On the word ‘Christian’ in the New Testament. Did the saints call themselves ‘Christians’?

(“Saints”: Here, that word refers to those who received the Holy Spirit in the first century.)

In the Greek text of the NT, the spelling is christianos. That word occurs only in Acts 11:26 and 26:28 and 1 Peter 4:15. (In contrast to that, some “modern” bible-versions have the word “Christian” in numerous NT passages.)

But, did the saints call themselves “Christians”? In other words: In the apostles’ day, in the first century, who actually used the word “Christian” (Greek christianos), and in what way and for what purpose?

The word christianos was derived from the title ho Christos whose meaning was discussed earlier. Christianos was really an adjective with the meaning “of the Christos”. In the three relevant NT passages, it is used in a noun-like manner, apparently in the signification “a follower of the Christos”.

Here is the first of the passages in question.

Acts 11:25 And Barnabas went forth to Tarsus, to seek for Saul, 26 And having found him, he brought him to Antioch. And so it was with them that for a whole year they were gathered together in the assembly and taught a large crowd: and the disciples were first called [a] Christians [Greek christianous] in Antioch. (DBY, note sign and comment added)

a “Were called” – please note that verse 26 does not say that the believers (saints) in Antioch called themselves christianous. It appears that it was the non-believers in that town who used that word of the believers.

Here is a passage which records how a certain non-believer used that word:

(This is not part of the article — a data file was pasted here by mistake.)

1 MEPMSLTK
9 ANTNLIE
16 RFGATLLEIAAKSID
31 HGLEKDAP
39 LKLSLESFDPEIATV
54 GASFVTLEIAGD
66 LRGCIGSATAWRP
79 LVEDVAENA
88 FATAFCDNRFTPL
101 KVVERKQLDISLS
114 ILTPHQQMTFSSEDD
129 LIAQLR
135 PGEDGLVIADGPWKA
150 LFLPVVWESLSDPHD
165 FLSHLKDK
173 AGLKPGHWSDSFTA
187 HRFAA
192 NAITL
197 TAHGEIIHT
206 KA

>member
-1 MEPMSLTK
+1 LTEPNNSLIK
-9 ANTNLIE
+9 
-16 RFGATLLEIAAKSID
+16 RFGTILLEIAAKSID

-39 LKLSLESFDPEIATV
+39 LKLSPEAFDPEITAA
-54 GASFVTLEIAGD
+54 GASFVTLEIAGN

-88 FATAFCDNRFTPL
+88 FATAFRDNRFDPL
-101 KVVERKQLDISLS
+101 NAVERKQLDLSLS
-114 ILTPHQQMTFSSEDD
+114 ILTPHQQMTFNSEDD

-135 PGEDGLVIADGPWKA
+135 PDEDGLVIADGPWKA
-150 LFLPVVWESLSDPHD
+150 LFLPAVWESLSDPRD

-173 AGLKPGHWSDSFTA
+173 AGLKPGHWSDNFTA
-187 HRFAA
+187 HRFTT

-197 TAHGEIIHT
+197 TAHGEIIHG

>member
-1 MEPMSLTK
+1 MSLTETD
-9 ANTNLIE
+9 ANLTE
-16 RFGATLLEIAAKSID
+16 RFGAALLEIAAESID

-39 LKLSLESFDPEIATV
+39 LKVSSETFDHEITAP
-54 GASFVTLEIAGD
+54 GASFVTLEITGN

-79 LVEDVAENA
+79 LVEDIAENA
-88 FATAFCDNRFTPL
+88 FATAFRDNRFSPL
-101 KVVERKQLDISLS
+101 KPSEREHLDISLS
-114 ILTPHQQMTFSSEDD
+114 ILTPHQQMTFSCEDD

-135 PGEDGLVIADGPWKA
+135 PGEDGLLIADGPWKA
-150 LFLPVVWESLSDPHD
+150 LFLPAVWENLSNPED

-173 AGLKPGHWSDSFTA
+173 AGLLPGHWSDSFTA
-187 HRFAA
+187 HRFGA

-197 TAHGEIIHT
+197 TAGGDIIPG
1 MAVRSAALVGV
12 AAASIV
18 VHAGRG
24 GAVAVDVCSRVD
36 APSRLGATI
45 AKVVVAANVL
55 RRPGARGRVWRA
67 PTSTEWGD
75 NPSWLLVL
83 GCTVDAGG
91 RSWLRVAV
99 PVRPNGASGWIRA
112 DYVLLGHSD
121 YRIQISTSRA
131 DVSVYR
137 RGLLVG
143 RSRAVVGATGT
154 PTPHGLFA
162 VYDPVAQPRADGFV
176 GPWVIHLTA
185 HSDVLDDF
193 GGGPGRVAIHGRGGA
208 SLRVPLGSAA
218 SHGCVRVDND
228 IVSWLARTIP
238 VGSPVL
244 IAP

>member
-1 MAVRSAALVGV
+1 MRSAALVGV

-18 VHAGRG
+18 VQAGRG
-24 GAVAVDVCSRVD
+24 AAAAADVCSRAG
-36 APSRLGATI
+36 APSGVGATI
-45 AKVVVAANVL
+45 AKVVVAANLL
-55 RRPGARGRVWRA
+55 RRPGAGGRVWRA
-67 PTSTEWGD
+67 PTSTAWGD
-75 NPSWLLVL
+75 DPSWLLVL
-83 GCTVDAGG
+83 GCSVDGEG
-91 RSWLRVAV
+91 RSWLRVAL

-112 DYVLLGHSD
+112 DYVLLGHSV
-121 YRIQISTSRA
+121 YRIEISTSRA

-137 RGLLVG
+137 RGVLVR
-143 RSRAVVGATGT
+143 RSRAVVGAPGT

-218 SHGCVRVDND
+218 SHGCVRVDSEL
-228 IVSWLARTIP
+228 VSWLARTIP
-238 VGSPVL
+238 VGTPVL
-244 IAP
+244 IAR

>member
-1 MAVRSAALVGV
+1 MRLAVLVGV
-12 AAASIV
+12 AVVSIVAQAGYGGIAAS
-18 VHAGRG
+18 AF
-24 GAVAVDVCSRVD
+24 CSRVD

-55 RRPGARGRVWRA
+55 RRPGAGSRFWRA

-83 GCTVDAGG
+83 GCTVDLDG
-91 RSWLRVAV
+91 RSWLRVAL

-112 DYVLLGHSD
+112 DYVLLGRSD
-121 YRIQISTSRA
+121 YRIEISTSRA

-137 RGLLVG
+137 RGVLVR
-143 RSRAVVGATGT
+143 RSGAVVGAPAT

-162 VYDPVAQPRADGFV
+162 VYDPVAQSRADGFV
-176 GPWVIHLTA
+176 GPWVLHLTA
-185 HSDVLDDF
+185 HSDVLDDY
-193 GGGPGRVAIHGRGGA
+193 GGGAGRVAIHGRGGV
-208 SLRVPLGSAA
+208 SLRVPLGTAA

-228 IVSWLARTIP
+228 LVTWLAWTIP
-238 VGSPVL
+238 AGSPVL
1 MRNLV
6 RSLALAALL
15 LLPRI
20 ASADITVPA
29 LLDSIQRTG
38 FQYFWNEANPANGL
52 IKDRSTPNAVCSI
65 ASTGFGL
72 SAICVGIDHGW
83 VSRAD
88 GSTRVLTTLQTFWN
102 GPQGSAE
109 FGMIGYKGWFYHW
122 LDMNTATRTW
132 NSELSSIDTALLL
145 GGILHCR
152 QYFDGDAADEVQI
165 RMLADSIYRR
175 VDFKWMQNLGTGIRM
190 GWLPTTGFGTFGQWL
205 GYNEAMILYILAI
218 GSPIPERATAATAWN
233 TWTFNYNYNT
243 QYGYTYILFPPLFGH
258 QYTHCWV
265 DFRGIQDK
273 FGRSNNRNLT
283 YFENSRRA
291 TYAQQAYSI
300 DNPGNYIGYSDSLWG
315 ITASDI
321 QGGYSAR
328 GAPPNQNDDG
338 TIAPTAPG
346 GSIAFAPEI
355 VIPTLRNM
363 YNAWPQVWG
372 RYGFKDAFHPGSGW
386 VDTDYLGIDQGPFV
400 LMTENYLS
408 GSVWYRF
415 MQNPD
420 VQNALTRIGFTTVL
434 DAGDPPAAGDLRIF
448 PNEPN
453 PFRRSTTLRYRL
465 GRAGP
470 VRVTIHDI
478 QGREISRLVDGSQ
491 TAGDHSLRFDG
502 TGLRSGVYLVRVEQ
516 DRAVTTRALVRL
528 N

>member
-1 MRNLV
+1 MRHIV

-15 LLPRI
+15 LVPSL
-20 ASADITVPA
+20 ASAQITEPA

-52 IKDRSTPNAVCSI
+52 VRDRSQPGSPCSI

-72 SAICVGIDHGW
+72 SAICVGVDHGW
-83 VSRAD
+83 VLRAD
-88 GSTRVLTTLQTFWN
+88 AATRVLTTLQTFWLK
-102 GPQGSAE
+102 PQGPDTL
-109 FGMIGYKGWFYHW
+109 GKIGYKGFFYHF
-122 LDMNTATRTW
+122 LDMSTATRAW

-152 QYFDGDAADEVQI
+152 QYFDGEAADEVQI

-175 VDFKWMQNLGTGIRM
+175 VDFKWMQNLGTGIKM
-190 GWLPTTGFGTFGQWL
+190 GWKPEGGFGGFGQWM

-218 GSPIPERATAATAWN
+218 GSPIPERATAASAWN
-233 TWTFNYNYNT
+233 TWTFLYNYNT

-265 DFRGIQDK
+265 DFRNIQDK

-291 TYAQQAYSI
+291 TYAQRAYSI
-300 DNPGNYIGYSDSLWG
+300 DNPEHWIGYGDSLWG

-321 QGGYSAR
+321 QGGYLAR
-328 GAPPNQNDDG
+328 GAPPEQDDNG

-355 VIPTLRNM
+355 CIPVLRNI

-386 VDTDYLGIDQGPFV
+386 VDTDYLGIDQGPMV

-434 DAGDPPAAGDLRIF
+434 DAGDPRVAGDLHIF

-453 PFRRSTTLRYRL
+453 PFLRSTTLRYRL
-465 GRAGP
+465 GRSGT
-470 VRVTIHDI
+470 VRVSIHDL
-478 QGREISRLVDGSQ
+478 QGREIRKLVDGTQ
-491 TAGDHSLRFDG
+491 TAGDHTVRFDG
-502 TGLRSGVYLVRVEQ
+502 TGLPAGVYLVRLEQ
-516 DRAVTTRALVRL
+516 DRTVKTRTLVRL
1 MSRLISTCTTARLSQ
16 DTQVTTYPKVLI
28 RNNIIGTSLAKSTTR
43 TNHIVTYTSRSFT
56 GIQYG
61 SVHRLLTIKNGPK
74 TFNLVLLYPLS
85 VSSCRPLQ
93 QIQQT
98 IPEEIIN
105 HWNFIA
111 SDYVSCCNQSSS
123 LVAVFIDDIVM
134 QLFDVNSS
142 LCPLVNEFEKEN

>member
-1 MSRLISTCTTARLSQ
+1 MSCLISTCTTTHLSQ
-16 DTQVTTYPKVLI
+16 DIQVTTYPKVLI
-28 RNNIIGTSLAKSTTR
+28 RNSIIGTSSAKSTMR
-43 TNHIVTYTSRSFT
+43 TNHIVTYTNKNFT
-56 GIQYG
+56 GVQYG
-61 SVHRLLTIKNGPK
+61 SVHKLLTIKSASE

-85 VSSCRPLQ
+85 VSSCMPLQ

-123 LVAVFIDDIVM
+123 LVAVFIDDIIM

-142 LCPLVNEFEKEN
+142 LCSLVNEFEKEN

Acts 26:28 Then Agrippa said to Paul, “Are you going to persuade me to become a Christian [christianon] so easily?” (HCSB, comment added)

The last of the three passages in question:

1 Peter 4:14 If men say evil things of you because of the name of Christ, happy are you; for the Spirit of glory and of God is resting on you. 15 Let no one among you undergo punishment as a taker of life, or as a thief, or as an evil-doer, or as one who is over-interested in other men’s business; 16 But if he undergoes punishment as a Christian [christianos], that is no shame to him; let him give glory to God in this name. (BBE, comment added)

Please note the context, such as the words “if men say evil things of you because of the name of Christ”, verse 14. It appears that some non-believers used the word christianos in a negative meaning. Perhaps it was felt that being a christianos was just as bad as being a criminal.

In short: The New Testament does not say that the believers (saints) would have used that name of themselves. Considering the three above-quoted passages and their context, it appears that it was ridiculing non-believers who used the word christianos of the believers.

Some might wonder what the saints called themselves. Well, we really do not know that, but we know that the New Testament writers addressed them (as the Greek NT text records it) by such words and names as adelphoi (“brothers”), pistoi (either “faithful ones” or “believers”), eklektoi (“chosen ones”), hagioi (“holy ones” or “separated ones”), and so on, including mathêtai (“disciples”). But again, there is no mention that they would have used the word christianos of themselves.

(Later, when the Catholic Church was founded, the word christianos began to be used in a different way. But, that had nothing to do with the saints, or with the true Jesus.)

Were the saints seen as ‘anointed ones’?

It appears that some have thought, on the basis of the word christianos, that the saints were considered to be “anointed ones”. But, it would not be correct to say that. Again, the title ho Christos meant “the Anointed [one]”. Its Hebrew equivalent was ha-Mashiyach, whence “the Messiah”. Point: Jesus is the Messiah, the Anointed, Greek ho Christos. That title belongs to him. The saints were not “anointed ones”; they were followers of Jesus who was the Anointed One.